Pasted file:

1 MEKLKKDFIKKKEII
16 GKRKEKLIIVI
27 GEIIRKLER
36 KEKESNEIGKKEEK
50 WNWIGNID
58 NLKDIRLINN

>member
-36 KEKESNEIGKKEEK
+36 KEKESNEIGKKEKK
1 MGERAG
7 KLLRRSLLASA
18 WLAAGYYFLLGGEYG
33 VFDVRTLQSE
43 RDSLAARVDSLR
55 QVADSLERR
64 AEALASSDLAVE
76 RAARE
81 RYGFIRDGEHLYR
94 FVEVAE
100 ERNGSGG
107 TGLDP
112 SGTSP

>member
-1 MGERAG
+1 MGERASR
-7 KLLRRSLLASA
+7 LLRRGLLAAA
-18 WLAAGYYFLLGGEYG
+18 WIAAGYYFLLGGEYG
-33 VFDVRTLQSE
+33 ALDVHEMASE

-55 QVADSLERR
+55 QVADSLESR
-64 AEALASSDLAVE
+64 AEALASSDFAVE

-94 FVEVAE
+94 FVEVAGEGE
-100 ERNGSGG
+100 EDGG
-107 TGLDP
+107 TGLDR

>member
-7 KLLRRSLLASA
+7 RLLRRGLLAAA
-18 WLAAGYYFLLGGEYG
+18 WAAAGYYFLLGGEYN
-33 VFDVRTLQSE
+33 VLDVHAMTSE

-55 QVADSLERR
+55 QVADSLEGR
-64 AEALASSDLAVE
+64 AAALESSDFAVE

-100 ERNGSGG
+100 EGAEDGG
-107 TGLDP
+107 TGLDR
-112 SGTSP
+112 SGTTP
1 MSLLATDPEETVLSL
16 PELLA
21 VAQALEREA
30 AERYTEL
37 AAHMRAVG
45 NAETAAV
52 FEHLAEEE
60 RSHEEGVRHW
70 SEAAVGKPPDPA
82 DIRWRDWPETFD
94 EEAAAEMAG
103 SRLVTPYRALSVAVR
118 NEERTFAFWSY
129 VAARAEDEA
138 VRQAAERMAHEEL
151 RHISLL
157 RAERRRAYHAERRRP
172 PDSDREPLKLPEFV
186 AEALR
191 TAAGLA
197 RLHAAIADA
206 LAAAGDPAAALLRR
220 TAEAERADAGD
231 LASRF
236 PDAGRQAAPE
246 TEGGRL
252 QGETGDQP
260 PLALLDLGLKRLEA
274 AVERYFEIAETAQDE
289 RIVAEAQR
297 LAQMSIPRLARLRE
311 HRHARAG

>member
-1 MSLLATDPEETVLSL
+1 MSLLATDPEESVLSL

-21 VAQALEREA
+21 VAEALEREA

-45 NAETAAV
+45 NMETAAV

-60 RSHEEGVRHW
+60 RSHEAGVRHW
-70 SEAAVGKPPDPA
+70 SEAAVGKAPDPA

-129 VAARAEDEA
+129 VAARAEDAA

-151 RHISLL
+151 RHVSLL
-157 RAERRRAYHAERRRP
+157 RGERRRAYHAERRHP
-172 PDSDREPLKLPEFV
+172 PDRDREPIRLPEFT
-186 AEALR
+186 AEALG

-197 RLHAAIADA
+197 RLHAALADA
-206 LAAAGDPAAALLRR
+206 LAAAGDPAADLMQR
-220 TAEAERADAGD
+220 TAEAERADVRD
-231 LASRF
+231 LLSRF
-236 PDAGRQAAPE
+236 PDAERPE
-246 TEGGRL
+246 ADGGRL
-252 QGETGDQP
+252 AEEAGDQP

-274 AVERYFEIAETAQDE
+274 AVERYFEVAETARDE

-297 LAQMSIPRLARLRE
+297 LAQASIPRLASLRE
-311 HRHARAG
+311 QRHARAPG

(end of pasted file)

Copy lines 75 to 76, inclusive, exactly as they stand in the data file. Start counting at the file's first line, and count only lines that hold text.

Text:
157 RAERRRAYHAERRRP
172 PDSDREPLKLPEFV